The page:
The woman who claimed she had an affair with Switzerland's former ambassador to Germany, Thomas Borer, has recanted her story.This content was published on July 8, 2002 - 08:44
Djamile Rowe, the Berlin beautician at the centre of the so-called "Borer Affair" and a key player in his ultimate downfall as ambassador, says she never had sex with him.
She also claimed she had been psychologically pressured and offered "substantial" sums of money by a newspaper to make claims of a sexual tryst with Borer.
Borer quit his job with the Swiss foreign ministry after the mass-market "Blick" newspaper reported claims in April of a steamy affair between Rowe and Borer.
The paper quoted Rowe saying "whenever Shawne was away, we had sex in the embassy".
The story came several days after the paper's sister-publication, the "SonntagsBlick" published photos of Rowe allegedly leaving the embassy in Berlin after a late-night meeting with Borer, whose wife, Shawne Fielding, was away at the time.
The stories fuelled a fierce media campaign against Borer that lasted several weeks and raised a bitter debate within Switzerland about media standards.
Rowe's sensational U-turn, which was reported on Sunday by the Swiss "SonntagsZeitung" and the German weekly "Bild am Sonntag", is set to re-inflame the case, and puts pressure on the SonntagsBlick, the Blick and their publisher, Michael Ringier, to defend their original stories.
The Swiss cabinet - which recalled Borer on April 10 - is also likely to face renewed scrutiny over its handling of the case.
The SonntagsZeitung said that Rowe signed a statutory declaration in front of Borer's lawyer on Friday, refuting her previous claims of an affair and suggestions that she visited Borer in the Berlin embassy.
Rowe also re-stated her new story in a videotaped recording on Thursday.
In her statement, she says SonntagsBlick reporter, Alexandra Würzbach, pressured her into making her claims against Borer.
Rowe claims Würzbach approached her saying she was researching a story on Borer that was ultimately "aimed at removing the Swiss ambassador in Berlin". "She tried to coax me into saying I had a relationship with Borer," she said in her statement.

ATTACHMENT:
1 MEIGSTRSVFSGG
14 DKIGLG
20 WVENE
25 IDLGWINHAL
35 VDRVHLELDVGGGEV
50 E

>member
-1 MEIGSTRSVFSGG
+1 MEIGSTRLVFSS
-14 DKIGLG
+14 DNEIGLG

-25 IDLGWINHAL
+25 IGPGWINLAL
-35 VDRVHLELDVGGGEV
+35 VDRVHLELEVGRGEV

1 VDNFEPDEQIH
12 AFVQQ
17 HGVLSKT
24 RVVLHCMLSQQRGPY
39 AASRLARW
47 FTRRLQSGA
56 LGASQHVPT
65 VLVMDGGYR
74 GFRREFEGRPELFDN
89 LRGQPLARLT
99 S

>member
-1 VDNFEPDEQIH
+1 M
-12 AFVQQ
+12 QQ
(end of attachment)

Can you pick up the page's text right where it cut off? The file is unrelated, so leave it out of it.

After the newspaper published photos of Rowe allegedly visiting the embassy, she says the reporter contacted her again and put her under "massive" pressure to provide more information.
Rowe says Würzbach relayed a "very high monetary offer" from Ringier for her to "confess" to a sexual relationship with Borer.
She claims the "enormous psychological pressure" from Würzbach, Ringier and his staff, forced her to give in to the paper's drive to publish the "untrue story".
However, the SonntagsZeitung says questions remain about Rowe's latest move. The paper claims she has not explained how she has financed her lawyer and a newly hired press-spokesman.
She has also failed to account for where she was on March 21, the night she allegedly visited Borer at the embassy.
Foreign ministry: "no comment"
Ruedi Christen, a spokesman for the Swiss foreign ministry told swissinfo that it would not comment on the latest twist to the story. "If Mrs Rowe has changed her story, that's her business and not ours".
He also said that cabinet's decision to recall Borer - who now works as a business consultant in Berlin after refusing to accept his recall to the foreign ministry in Bern - had nothing to do with his private life.
The Ringier publishing house told the SonntagsZeitung that it was aware of Rowe's new claims, which contradicted her "earlier explanations to countless media both within and outside [Switzerland] as well as her statutory declaration to us".
The publisher announced on Sunday it will launch legal proceedings against the Berlin beautician, but refused to make any further comment. The SonntagsBlick is itself facing legal action from the Borers.
The latest revelations in the Borer affair come just a few days after experts of Kloten's Prolabore photo laboratory issued a preliminary report about the incrimating pictures. The report says the photos were neither manipulated nor forged by the SonntagsBlick.
A final verdict on the photos will only be issued in September, as further investigations are needed to decide whether the pictures were not staged. The authenticity of the shots has been questioned by various media outlets.
swissinfo with agencies
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